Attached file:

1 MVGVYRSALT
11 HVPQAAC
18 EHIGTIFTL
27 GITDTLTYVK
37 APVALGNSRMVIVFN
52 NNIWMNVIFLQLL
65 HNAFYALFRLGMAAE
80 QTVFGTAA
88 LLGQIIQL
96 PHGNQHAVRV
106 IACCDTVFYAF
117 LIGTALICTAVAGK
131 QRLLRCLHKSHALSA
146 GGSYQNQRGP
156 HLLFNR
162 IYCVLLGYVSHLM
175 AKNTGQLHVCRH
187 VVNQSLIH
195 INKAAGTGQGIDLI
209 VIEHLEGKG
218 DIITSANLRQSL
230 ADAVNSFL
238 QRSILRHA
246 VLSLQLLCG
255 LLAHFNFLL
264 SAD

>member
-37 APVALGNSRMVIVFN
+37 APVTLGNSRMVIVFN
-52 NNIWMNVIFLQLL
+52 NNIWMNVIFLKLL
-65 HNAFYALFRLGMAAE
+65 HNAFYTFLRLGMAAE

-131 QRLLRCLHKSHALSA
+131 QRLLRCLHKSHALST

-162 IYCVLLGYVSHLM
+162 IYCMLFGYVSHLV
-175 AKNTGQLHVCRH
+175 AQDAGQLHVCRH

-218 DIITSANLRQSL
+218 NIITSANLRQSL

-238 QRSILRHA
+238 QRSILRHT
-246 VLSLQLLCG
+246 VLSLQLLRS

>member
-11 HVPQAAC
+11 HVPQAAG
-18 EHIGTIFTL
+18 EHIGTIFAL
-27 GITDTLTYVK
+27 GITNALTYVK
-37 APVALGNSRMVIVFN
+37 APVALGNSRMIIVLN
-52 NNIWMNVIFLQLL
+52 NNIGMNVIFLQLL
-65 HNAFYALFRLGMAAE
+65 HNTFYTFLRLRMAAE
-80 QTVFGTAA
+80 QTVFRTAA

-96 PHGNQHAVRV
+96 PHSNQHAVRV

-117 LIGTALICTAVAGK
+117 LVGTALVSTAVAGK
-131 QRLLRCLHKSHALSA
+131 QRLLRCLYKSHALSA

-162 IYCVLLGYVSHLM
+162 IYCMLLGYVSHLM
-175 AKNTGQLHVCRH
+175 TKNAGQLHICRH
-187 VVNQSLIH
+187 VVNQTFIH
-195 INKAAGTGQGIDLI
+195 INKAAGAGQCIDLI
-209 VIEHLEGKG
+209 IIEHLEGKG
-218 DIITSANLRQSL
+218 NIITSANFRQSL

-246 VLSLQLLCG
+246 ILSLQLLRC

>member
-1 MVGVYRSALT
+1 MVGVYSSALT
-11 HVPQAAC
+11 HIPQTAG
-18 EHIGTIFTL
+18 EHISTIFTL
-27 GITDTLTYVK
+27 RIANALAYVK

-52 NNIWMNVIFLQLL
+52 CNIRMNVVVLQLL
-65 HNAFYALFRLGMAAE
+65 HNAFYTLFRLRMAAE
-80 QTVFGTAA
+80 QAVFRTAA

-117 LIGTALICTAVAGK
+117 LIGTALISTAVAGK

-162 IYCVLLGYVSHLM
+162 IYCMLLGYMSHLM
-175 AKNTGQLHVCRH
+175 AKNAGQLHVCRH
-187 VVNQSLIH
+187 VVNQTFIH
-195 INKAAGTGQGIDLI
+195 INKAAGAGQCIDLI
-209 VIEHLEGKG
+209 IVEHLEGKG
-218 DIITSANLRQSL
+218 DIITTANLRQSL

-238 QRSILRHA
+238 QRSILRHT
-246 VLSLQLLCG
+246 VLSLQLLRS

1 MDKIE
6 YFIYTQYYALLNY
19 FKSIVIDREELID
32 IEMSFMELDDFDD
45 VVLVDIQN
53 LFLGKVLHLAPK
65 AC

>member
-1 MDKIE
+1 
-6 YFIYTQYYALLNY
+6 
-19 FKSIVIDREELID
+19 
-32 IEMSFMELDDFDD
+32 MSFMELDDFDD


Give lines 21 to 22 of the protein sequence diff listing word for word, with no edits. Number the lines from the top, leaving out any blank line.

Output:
218 DIITSANLRQSL
230 ADAVNSFL